One of the scribes came near and heard them disputing with one another, and seeing that he answered them well, he asked him, ‘Which commandment is the first of all?’ Jesus answered, ‘The first is, “Hear, O Israel: the Lord our God, the Lord is one; you shall love the Lord your God with all your heart, and with all your soul, and with all your mind, and with all your strength.” The second is this, “You shall love your neighbour as yourself.” There is no other commandment greater than these.’ Then the scribe said to him, ‘You are right, Teacher; you have truly said that “he is one, and besides him there is no other”; and “to love him with all the heart, and with all the understanding, and with all the strength”, and “to love one’s neighbour as oneself”,—this is much more important than all whole burnt-offerings and sacrifices.’ When Jesus saw that he answered wisely, he said to him, ‘You are not far from the kingdom of God.’ After that no one dared to ask him any question. (Mark 12:28-34 NRSV).
St. Benedict begins Chapter 4, On the Tools for Good Works in The Rule with the words from Mark 12:30-31. Any and all good works that one could do begins with the love of God, neighbor and self.
Any person of good will can do good works. I happen to believe that in God’s eyes no good work done by anyone for anyone goes unnoticed as an act of love. The Christian, however, does not do such things for the sake of themselves. A Christian goes beyond that something of whatever one has done and by word or deed honors the love of God and neighbor. As St. Benedict wrote in The Rule Chapter 19, “We believe that God is everywhere…”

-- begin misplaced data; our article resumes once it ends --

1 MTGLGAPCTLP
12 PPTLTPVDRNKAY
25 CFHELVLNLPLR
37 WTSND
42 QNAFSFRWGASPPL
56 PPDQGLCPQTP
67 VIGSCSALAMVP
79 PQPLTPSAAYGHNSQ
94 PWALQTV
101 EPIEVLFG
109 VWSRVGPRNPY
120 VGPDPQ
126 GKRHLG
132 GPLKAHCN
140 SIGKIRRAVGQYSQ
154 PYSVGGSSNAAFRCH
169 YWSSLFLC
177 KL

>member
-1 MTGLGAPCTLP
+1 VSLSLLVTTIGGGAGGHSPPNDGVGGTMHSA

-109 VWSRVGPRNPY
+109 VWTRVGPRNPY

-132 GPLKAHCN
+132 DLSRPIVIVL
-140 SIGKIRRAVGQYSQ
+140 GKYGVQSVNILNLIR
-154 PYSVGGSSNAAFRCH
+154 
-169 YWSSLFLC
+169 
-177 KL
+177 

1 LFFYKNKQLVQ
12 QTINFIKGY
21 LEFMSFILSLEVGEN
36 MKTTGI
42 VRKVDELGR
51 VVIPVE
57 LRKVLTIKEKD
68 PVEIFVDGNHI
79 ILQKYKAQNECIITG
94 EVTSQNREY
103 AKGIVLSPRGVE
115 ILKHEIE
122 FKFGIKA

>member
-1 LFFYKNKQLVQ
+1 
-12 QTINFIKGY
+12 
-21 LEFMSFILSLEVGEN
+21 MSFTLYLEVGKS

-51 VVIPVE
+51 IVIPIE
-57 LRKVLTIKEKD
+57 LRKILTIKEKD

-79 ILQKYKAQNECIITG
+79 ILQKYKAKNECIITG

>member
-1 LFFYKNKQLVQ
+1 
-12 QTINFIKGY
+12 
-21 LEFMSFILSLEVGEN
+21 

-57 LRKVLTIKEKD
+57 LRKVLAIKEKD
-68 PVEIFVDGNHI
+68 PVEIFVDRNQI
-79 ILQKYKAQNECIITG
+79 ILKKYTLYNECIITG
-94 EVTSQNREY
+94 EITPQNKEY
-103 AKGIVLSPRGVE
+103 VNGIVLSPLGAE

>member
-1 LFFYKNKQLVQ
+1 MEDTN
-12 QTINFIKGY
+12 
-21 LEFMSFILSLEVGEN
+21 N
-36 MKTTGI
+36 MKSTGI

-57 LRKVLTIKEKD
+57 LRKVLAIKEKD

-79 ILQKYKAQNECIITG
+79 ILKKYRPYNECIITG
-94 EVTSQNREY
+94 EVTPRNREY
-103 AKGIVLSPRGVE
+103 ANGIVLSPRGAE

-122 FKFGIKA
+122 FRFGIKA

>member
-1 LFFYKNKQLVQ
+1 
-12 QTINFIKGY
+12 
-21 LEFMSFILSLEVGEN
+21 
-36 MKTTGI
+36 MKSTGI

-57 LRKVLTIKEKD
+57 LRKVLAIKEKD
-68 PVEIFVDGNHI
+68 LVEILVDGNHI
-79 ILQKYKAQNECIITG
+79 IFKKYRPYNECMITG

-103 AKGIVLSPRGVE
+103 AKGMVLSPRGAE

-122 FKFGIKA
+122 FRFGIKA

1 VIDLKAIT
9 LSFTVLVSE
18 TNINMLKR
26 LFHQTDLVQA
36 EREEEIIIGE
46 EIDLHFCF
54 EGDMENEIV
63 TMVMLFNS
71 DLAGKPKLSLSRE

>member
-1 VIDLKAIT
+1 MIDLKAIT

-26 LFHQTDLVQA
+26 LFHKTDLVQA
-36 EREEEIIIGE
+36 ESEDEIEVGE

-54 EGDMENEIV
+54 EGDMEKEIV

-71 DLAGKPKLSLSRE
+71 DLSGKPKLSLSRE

Our purpose and example of what it means to love God, neighbor and ourselves begins with Jesus the Christ. In His life, death and resurrection, Jesus shows us what the love of God, neighbor and self is and how to do it. Jesus is the fulfillment of the law (see Matthew 5:17-20) in thought, word, deed and example. Jesus shows us that the love of God, neighbor and self is a sacrificial love that abandons our self will for the will of God.
As we continue on our Lenten Journey, may we spend time in prayer and contemplation about what the love of God, neighbor and self means to and for us. May they be more than words we read. May we also “mark, learn and inwardly digest them” (see The Book of Common Prayer, p.236), that they may become how we live into our relationships.
Br. Anselm Philip King-Lowe, n/OSB